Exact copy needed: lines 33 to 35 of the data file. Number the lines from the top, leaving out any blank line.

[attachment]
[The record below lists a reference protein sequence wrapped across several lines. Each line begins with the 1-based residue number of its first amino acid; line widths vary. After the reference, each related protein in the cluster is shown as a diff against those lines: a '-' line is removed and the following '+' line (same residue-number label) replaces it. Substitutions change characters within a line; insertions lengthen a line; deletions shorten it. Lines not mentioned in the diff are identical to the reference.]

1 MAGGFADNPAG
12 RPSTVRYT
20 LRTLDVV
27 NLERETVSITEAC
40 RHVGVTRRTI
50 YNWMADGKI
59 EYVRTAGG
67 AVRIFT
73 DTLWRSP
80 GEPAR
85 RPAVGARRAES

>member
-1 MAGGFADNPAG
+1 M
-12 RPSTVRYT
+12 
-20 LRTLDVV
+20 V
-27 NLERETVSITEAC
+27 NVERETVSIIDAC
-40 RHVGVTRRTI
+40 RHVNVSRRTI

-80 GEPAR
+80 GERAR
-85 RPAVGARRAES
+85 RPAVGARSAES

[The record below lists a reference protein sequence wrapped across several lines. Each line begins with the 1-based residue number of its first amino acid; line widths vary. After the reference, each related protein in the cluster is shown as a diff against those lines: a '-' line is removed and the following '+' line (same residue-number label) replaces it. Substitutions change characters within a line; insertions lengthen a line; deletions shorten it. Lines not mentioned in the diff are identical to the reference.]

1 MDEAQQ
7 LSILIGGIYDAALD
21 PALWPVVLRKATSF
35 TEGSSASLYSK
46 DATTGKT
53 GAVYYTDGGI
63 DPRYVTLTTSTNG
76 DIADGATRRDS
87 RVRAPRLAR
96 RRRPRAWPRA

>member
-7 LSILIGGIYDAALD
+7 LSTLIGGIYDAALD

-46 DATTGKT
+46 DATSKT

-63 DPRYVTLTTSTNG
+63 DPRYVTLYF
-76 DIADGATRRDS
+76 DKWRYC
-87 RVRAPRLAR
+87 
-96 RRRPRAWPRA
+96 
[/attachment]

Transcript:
46 DATTGKT
53 GAVYYTDGGI
63 DPRYVTLTTSTNG